4. She Cheated on the Governor of New York With a Polo Player
Kennedy married Andrew Cuomo, back when he was only the son of a governor, in 1990. Their wedding was met with excitement, particularly within the American elite, as it brought together two of the more powerful northeastern political families.
But 13 years and 3 children later the Cuomos suffered a messy split, which came in the wake of Cuomo's failed campaign for governor in 2002.
When they announced their separation in July of 2003, Cuomo made it known that he had been betrayed by his wife. According to the New York Daily News "sources close to the couple said Cuomo had walked in on her tryst with a married man who has a home in northern Westchester County."
That man turned out to be restauranteur and amateur polo player Bruce Colley. Colley and his wife Ann were personal friends of the Cuomos, and the two families had vacationed together in the past. The Colleys would later seperate.
5. She Believes Social Justice Is Central to Catholicism
Kennedy wrote and edited Being Catholic Now, a collection of essays by prominent Americans on their evolving relationships with their Catholicism.
She told Boston.com in a 2008 interview that the book was inspired by her personal crisis with the church's myopic focus on reproductive issues and horrific enabling of pedophiles:
"My Catholicism informed my view of the world, and the work that I do every day on social justice issues. And yet, so often when I went to church, I was confronted with words and symbols that were anathema to my values. I was in a, for many years, in a northern Virginia parish which didn't allow girls as altar servers, and in which every Sunday, in the midst of horrendous poverty, and living in a world where a billion people live on less than a dollar a day, the only thing we seemed to be praying for was that women would stop having abortions."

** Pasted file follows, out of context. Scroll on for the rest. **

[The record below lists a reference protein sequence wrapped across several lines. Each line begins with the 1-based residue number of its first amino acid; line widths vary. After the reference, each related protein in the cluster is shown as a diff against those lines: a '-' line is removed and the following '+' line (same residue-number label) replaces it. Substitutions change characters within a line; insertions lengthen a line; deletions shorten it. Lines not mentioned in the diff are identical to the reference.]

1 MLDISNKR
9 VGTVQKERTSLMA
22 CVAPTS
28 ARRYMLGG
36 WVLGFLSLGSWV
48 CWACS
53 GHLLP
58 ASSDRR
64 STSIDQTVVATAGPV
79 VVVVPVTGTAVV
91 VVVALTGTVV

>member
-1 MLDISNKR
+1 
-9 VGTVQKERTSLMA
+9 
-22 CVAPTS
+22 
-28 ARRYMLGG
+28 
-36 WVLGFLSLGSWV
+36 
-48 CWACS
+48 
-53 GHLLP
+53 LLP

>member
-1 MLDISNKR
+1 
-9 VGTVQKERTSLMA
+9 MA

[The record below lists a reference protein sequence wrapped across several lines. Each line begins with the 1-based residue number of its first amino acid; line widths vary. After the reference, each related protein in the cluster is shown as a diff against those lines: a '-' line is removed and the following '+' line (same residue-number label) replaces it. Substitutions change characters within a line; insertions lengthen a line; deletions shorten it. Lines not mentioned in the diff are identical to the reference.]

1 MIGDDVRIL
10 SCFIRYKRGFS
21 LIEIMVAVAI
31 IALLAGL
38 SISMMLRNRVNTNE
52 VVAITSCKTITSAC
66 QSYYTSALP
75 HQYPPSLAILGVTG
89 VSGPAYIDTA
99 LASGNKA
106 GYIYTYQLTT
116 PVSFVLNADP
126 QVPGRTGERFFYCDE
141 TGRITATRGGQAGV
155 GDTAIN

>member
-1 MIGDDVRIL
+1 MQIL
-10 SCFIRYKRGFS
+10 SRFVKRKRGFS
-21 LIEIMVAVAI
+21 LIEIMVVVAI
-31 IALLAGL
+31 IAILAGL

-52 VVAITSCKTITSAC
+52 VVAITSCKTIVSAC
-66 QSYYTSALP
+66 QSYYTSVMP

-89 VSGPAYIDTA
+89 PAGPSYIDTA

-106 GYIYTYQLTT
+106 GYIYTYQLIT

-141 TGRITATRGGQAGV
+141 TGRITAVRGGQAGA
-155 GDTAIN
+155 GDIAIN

She went on to explain that she nonetheless sees the church as a critical institution for promoting social justice, cataloguing the good she saw the church achieve in the various countries her work as a human rights activist brought her to:
"And then I worked in El Salvador and Guatemala, Mexico, all of these places during the 80s when there was so much violence, and when the church again was just this tremendous sanctuary, and where Archbishop Romero, for instance, really led, was the spiritual force behind so much of the movement for freedom. And again, in Korea, South Korea, where the combination of the Catholic church and other Christian churches gave sanctuary, strength to the democracy movement there."